Hospitalists are earning a little more, working a little harder, and are less likely to switch jobs or careers, according to the 2011 State of Hospital Medicine report. The annual report, based on data collected jointly by SHM and the Medical Group Management Association (MGMA), offers more than 10,000 compensation and productivity data points for all types of hospitalists, including, for the first time, an exclusive look at academic hospitalists.
As previously reported, median adult hospitalist compensation increased to $220,619, a 2.6% increase from the $215,000 figure reported last year. “I think that’s a reflection of the market and demand for hospitalists, and the value that hospitals and other healthcare payors see that hospitalists bring,” says William “Tex” Landis, MD, FHM, medical director of Wellspan Hospitalists in York, Pa., and chair of SHM’s Practice Analysis Committee.
The compensation increases for hospitalists reported in the SHM-MGMA survey mirror results in other recent surveys. The 2011 Medical Group Compensation and Financial Survey, produced by the American Medical Group Association, found the overall average increase in physician compensation was 2.4%. Primary-care physicians (PCPs) reported a 2.6% increase in 2010, while the “hospitalist-internal medicine” category saw one of the steepest increases at 6.29%, according to the report (www.amga.org).
According to the 2011 MedScape Physician Compensation Report, 27% of the more than 15,000 physicians surveyed said their income increased from 2009 to 2010, whereas 50% said they saw no change. About 23% reported a decline in income, the report showed (www.medscape.com/features/slideshow/compensation/2011/).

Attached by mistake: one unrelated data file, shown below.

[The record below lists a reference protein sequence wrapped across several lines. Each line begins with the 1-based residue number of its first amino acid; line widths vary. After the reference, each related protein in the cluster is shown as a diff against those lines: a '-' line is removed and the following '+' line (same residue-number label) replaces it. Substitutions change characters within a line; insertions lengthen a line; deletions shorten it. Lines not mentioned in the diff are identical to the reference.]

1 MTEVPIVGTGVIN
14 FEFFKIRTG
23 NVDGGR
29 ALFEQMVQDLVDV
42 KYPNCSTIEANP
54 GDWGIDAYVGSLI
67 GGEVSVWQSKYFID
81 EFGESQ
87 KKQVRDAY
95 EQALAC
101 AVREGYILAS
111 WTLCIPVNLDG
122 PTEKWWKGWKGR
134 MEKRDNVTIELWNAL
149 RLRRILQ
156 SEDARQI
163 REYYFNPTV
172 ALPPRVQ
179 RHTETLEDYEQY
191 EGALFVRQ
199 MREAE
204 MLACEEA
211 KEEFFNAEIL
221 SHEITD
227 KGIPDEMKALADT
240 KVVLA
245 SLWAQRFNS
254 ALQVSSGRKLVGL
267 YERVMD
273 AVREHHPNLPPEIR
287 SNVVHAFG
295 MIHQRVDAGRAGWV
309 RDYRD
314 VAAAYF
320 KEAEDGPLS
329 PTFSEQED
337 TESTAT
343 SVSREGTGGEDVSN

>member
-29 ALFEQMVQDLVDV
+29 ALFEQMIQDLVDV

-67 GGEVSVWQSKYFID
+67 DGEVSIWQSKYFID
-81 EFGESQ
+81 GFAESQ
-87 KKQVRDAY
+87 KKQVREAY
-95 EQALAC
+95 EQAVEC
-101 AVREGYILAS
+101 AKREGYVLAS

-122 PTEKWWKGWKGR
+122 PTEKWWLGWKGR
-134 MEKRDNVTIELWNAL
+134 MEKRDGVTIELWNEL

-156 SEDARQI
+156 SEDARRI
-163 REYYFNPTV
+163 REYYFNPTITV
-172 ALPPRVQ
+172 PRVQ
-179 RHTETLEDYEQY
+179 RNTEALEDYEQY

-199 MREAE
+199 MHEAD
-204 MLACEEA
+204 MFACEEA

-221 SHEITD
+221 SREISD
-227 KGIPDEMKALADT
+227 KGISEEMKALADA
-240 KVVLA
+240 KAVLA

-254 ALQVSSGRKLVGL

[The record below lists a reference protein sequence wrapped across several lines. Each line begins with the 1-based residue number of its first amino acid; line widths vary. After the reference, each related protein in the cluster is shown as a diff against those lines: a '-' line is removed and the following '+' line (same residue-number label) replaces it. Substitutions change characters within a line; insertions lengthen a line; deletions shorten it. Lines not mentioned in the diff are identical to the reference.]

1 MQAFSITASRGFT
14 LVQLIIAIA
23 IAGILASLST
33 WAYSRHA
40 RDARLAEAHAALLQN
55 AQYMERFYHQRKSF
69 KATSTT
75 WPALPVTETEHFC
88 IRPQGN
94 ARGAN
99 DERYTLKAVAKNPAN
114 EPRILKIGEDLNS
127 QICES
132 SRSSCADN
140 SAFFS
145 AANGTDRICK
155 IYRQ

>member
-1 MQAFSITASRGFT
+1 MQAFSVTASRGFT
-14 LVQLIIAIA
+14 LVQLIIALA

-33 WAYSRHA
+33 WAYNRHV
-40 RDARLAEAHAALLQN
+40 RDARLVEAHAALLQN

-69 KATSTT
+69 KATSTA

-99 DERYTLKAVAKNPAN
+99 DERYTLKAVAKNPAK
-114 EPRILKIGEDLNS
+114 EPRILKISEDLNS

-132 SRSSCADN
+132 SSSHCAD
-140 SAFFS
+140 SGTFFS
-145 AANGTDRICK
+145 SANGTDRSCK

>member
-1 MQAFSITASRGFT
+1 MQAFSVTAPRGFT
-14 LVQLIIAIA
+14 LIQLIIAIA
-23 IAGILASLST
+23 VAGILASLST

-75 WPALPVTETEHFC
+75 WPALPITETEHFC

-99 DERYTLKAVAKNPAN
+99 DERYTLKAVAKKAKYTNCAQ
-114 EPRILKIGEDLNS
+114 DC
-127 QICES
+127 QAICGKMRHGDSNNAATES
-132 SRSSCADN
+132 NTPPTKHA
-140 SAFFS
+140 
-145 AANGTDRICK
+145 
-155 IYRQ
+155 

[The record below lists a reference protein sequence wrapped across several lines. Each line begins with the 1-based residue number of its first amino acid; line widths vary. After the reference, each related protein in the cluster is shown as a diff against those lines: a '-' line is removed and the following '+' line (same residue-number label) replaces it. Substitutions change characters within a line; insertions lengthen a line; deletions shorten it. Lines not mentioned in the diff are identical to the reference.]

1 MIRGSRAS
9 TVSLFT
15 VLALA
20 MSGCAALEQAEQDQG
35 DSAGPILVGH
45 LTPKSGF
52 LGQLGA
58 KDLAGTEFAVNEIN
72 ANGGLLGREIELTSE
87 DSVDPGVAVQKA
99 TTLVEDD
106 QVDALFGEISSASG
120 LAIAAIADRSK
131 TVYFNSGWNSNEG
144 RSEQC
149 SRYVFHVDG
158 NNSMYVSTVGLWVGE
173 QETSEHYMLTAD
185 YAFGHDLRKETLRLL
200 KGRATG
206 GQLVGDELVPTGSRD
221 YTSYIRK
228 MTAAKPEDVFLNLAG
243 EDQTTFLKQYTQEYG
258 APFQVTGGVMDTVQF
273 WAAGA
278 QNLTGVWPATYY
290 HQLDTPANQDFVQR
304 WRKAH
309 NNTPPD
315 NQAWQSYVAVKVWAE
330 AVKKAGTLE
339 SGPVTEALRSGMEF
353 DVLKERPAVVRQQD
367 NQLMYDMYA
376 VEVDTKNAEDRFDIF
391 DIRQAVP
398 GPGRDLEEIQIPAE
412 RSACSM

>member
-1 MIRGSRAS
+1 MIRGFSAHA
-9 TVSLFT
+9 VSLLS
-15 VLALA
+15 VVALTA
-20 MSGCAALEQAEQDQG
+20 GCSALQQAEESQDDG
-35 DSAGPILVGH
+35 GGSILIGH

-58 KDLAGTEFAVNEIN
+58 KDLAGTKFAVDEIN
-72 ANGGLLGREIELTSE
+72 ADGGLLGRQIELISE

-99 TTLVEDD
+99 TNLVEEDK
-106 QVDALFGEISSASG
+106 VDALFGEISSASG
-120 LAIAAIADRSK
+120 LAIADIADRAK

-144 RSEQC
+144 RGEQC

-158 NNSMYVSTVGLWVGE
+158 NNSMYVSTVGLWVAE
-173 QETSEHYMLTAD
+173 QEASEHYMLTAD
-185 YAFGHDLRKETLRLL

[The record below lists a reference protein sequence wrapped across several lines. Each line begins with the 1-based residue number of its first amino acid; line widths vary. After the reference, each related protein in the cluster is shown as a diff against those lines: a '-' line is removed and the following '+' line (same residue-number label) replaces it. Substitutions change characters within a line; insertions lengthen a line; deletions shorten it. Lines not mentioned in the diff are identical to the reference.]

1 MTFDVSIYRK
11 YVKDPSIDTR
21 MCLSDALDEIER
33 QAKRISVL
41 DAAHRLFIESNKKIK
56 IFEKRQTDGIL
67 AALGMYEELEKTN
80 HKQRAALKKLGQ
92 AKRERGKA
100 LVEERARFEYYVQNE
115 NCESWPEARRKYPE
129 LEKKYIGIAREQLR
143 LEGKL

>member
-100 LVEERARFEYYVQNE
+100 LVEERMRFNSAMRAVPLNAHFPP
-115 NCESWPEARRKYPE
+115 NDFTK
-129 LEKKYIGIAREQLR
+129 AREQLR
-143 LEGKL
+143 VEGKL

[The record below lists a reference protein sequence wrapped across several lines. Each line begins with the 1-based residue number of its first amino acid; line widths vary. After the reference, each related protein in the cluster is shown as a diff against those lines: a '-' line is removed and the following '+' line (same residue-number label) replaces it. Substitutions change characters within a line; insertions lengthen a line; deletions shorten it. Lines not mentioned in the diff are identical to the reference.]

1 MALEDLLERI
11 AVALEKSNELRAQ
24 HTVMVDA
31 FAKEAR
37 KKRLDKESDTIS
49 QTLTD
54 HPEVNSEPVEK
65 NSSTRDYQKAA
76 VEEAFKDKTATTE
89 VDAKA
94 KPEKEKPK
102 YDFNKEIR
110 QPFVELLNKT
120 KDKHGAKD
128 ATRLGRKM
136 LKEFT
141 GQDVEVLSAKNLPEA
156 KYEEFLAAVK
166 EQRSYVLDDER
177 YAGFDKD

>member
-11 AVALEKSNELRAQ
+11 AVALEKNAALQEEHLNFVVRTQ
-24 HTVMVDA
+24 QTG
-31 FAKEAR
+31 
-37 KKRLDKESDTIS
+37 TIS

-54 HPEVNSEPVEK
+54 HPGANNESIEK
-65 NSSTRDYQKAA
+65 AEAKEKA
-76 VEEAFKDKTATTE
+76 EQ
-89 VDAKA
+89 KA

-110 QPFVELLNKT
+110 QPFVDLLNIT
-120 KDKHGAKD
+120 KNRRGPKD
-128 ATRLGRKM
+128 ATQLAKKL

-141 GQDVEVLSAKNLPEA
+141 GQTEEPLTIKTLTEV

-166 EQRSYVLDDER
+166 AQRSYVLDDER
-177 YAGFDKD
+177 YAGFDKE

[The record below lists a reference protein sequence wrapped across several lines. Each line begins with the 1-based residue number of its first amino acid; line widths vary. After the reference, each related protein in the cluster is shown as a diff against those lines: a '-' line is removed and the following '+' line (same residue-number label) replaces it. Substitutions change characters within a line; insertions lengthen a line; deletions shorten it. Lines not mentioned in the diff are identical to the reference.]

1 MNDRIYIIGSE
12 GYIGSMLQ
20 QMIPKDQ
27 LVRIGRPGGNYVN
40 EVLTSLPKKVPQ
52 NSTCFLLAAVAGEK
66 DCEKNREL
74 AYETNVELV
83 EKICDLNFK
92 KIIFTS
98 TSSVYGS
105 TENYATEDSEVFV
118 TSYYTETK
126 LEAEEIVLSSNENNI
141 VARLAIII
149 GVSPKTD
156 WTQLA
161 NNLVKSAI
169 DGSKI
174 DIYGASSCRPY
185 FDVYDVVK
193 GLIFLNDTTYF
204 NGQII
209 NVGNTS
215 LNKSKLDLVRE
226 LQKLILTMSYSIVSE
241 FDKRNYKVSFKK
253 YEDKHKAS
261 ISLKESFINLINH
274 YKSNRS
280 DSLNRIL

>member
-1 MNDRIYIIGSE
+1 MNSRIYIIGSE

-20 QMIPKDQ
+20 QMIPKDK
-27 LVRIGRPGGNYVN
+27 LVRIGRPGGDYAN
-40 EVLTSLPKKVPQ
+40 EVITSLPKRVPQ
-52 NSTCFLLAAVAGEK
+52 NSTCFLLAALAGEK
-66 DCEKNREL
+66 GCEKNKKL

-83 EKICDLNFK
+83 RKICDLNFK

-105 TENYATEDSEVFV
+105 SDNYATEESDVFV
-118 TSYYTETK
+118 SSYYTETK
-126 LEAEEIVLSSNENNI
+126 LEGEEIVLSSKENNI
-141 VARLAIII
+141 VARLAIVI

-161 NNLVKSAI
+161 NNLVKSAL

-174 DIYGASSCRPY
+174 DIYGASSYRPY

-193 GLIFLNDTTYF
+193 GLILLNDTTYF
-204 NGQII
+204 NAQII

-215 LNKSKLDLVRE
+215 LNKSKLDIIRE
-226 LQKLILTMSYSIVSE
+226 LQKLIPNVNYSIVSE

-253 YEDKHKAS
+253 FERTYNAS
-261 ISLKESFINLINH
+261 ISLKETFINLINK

Continuing a decadelong trend, the SHM-MGMA report shows hospitalists in the South make the most (median compensation $247,000, up from $235,701 in 2010) and hospitalists in the East ($212,000, up from $205,000 in 2010) lag behind the other regions (see Table 1).
The Hospitalist spoke to five members of SHM’s Practice Analysis Committee (PAC) about the survey results, and each points to continued nationwide demand as the driver of increased compensation. However, the committee also cautions HM groups and directors to be leery of trending this data, as the report is based on a volunteer survey, the survey population changes year to year, and only two years of identical survey data are available.
“As hospital medicine continues to grow, the hospitals become so dependent on the services that the hospitalists provide,” says PAC member Scarlett Blue, RN-BC, MSN, NE-BC, CPHQ, vice president of quality and clinical development for Eagle Hospital Physicians. “[Hospitals] know HM is critical and…I think that hospitalists demonstrate tremendous value, which the hospitals and the management groups recognize.”
The 2011 report, available Sept. 14, compiled data about 4,633 hospitalists in 412 groups. Eighty-five percent of the respondents classified themselves as “adult” hospitalists, 5% as “pediatric” hospitalists, and 10% as both adult and pediatric. Of note, this is the first time SHM has produced compensation and productivity data in consecutive years. In addition to compensation, the survey provides drill-down capability on productivity and reimbursement metrics, along with specific data regarding night coverage arrangements (see “Survey Insights,”), financial support payments, physician turnover, and, for the first time, a look at nonphysician providers (NPPs) in HM practice (see “Nonphysician Provider Data Available for First Time,”).